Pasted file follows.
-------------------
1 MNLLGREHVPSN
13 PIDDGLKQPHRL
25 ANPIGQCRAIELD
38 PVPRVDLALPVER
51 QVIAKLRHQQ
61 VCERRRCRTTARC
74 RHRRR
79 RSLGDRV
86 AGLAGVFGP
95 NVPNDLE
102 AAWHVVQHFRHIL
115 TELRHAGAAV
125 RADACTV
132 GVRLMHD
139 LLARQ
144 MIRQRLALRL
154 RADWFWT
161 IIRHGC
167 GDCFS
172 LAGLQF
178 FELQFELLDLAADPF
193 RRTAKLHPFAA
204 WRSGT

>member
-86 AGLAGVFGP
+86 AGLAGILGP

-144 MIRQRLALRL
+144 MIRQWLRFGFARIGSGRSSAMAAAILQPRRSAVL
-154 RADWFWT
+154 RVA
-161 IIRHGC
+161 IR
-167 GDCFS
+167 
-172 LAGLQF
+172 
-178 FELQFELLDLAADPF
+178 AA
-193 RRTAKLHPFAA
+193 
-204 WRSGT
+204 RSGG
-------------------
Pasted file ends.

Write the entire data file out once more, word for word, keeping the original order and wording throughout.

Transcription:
1 MNLLGREHVPSN
13 PIDDGLKQPHRL
25 ANPIGQCRAIELD
38 PVPRVDLALPVER
51 QVIAKLRHQQ
61 VCERRRCRTTARC
74 RHRRR
79 RSLGDRV
86 AGLAGVFGP
95 NVPNDLE
102 AAWHVVQHFRHIL
115 TELRHAGAAV
125 RADACTV
132 GVRLMHD
139 LLARQ
144 MIRQRLALRL
154 RADWFWT
161 IIRHGC
167 GDCFS
172 LAGLQF
178 FELQFELLDLAADPF
193 RRTAKLHPFAA
204 WRSGT

>member
-86 AGLAGVFGP
+86 AGLAGILGP

-144 MIRQRLALRL
+144 MIRQWLRFGFARIGSGRSSAMAAAILQPRRSAVL
-154 RADWFWT
+154 RVA
-161 IIRHGC
+161 IR
-167 GDCFS
+167 
-172 LAGLQF
+172 
-178 FELQFELLDLAADPF
+178 AA
-193 RRTAKLHPFAA
+193 
-204 WRSGT
+204 RSGG